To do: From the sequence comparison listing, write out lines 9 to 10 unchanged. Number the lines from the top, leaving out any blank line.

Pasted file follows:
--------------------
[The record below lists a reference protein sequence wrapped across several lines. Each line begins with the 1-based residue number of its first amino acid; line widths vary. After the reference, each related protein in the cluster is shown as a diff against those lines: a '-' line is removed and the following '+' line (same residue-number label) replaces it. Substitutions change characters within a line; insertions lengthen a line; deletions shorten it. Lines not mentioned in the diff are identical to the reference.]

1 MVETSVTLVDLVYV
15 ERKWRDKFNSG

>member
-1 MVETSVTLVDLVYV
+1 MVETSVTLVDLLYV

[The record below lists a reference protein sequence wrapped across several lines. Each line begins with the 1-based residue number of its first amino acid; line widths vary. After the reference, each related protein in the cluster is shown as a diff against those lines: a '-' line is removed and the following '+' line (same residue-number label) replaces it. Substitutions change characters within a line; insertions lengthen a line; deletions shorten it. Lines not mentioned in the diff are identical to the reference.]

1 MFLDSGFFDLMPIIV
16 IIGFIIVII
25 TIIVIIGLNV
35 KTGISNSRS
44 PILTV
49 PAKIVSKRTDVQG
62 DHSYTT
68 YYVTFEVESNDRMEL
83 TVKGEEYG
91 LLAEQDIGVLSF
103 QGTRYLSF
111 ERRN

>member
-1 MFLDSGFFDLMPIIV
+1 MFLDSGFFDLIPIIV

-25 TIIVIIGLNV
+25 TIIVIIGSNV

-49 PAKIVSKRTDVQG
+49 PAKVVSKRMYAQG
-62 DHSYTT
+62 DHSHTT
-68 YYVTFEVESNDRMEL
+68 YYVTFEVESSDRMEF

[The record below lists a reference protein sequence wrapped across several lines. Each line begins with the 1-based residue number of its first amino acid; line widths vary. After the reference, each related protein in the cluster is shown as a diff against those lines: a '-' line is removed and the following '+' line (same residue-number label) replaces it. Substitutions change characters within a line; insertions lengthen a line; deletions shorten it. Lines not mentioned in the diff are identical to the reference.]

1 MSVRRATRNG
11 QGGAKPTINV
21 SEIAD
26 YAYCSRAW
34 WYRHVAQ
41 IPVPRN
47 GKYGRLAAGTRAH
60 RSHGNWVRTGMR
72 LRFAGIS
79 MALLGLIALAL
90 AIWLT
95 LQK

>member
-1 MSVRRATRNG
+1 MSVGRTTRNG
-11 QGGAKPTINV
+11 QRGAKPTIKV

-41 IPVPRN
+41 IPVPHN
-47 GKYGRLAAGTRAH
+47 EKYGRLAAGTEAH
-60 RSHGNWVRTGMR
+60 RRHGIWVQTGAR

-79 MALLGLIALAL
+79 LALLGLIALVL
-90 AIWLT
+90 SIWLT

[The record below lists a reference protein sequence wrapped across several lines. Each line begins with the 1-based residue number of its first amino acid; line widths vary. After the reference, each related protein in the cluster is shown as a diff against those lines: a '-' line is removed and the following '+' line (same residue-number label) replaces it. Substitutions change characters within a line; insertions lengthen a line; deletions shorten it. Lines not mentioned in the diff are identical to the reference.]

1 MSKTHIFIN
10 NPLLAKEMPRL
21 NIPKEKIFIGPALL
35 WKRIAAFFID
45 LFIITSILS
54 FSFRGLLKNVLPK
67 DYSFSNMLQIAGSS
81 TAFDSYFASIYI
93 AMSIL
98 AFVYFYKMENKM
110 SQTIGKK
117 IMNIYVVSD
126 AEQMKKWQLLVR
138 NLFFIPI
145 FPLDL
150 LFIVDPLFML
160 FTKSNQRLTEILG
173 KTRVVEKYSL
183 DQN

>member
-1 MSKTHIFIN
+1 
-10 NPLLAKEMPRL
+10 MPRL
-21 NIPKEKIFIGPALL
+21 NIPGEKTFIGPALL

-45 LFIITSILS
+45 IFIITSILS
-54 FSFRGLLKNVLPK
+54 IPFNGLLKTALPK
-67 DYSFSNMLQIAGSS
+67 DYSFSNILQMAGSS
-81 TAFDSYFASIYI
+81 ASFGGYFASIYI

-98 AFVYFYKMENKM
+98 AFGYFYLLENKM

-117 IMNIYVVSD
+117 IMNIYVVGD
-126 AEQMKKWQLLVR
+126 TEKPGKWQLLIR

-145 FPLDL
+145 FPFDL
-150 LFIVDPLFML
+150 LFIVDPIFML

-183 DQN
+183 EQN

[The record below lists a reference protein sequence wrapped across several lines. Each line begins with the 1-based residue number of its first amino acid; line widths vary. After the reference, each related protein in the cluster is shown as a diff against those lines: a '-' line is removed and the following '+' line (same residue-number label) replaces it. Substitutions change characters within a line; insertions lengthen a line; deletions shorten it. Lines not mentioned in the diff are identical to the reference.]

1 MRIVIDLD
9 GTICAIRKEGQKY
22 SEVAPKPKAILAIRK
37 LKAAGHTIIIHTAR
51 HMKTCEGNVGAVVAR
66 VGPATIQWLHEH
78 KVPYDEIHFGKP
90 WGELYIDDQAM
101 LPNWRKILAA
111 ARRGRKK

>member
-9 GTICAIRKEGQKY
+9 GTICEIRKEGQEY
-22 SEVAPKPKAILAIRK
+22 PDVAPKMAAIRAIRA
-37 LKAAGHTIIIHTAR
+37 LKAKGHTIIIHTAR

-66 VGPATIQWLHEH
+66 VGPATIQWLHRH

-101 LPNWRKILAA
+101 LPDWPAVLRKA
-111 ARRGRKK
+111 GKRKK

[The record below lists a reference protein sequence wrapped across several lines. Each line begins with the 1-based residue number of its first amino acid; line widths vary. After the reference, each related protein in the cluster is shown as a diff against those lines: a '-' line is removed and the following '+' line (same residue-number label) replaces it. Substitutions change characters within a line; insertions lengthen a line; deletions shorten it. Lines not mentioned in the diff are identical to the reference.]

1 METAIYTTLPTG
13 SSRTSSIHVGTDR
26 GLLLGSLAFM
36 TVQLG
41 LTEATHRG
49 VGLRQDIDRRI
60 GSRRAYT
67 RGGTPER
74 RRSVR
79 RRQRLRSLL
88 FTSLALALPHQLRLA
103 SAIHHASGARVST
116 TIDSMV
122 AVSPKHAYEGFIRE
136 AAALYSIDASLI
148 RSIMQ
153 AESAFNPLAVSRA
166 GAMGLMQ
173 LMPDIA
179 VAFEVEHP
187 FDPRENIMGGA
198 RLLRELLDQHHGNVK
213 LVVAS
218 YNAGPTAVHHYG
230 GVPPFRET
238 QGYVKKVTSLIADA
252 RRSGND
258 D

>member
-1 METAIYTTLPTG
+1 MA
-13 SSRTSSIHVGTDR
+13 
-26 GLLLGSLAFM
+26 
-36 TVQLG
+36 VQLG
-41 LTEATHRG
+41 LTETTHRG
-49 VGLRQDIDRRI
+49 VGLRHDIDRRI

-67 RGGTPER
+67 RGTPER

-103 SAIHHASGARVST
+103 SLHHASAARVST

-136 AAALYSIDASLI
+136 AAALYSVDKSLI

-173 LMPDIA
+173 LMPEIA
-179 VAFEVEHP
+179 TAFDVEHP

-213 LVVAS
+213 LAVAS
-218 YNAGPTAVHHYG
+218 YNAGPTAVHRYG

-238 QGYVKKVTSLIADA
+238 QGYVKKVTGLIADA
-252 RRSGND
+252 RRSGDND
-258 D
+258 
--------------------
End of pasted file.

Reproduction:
16 IIGFIIVII
25 TIIVIIGLNV